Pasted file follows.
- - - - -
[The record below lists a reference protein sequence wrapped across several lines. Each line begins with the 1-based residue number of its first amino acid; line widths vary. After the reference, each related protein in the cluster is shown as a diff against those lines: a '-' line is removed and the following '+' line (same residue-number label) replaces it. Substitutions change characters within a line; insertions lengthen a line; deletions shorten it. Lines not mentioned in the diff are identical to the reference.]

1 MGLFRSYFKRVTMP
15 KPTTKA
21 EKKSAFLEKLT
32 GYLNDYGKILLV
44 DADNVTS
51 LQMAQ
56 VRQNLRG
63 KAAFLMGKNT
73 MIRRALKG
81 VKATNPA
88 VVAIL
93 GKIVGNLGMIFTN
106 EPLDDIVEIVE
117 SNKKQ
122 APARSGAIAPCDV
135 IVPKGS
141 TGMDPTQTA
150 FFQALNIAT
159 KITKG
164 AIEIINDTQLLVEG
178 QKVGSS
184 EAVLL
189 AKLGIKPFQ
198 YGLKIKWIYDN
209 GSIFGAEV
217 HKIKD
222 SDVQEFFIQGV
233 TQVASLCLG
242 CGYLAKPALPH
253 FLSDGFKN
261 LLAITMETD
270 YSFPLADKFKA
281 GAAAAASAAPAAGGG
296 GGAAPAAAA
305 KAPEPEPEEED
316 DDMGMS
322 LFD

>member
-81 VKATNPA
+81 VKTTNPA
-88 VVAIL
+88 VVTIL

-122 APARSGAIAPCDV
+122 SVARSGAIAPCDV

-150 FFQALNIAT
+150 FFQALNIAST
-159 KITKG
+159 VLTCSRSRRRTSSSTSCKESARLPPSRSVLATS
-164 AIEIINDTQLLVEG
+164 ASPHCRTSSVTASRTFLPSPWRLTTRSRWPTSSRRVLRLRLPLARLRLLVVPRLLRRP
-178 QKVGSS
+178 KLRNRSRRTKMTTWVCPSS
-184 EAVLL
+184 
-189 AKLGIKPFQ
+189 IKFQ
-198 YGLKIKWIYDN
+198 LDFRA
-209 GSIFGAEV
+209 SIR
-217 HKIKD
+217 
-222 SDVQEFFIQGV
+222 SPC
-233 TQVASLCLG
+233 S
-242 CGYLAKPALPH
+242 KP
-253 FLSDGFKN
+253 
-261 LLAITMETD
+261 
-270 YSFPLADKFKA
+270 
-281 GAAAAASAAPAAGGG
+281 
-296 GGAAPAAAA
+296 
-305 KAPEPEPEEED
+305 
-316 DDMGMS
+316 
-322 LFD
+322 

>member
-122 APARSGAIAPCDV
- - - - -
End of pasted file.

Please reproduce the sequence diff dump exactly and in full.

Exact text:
[The record below lists a reference protein sequence wrapped across several lines. Each line begins with the 1-based residue number of its first amino acid; line widths vary. After the reference, each related protein in the cluster is shown as a diff against those lines: a '-' line is removed and the following '+' line (same residue-number label) replaces it. Substitutions change characters within a line; insertions lengthen a line; deletions shorten it. Lines not mentioned in the diff are identical to the reference.]

1 MGLFRSYFKRVTMP
15 KPTTKA
21 EKKSAFLEKLT
32 GYLNDYGKILLV
44 DADNVTS
51 LQMAQ
56 VRQNLRG
63 KAAFLMGKNT
73 MIRRALKG
81 VKATNPA
88 VVAIL
93 GKIVGNLGMIFTN
106 EPLDDIVEIVE
117 SNKKQ
122 APARSGAIAPCDV
135 IVPKGS
141 TGMDPTQTA
150 FFQALNIAT
159 KITKG
164 AIEIINDTQLLVEG
178 QKVGSS
184 EAVLL
189 AKLGIKPFQ
198 YGLKIKWIYDN
209 GSIFGAEV
217 HKIKD
222 SDVQEFFIQGV
233 TQVASLCLG
242 CGYLAKPALPH
253 FLSDGFKN
261 LLAITMETD
270 YSFPLADKFKA
281 GAAAAASAAPAAGGG
296 GGAAPAAAA
305 KAPEPEPEEED
316 DDMGMS
322 LFD

>member
-81 VKATNPA
+81 VKTTNPA
-88 VVAIL
+88 VVTIL

-122 APARSGAIAPCDV
+122 SVARSGAIAPCDV

-150 FFQALNIAT
+150 FFQALNIAST
-159 KITKG
+159 VLTCSRSRRRTSSSTSCKESARLPPSRSVLATS
-164 AIEIINDTQLLVEG
+164 ASPHCRTSSVTASRTFLPSPWRLTTRSRWPTSSRRVLRLRLPLARLRLLVVPRLLRRP
-178 QKVGSS
+178 KLRNRSRRTKMTTWVCPSS
-184 EAVLL
+184 
-189 AKLGIKPFQ
+189 IKFQ
-198 YGLKIKWIYDN
+198 LDFRA
-209 GSIFGAEV
+209 SIR
-217 HKIKD
+217 
-222 SDVQEFFIQGV
+222 SPC
-233 TQVASLCLG
+233 S
-242 CGYLAKPALPH
+242 KP
-253 FLSDGFKN
+253 
-261 LLAITMETD
+261 
-270 YSFPLADKFKA
+270 
-281 GAAAAASAAPAAGGG
+281 
-296 GGAAPAAAA
+296 
-305 KAPEPEPEEED
+305 
-316 DDMGMS
+316 
-322 LFD
+322 

>member
-122 APARSGAIAPCDV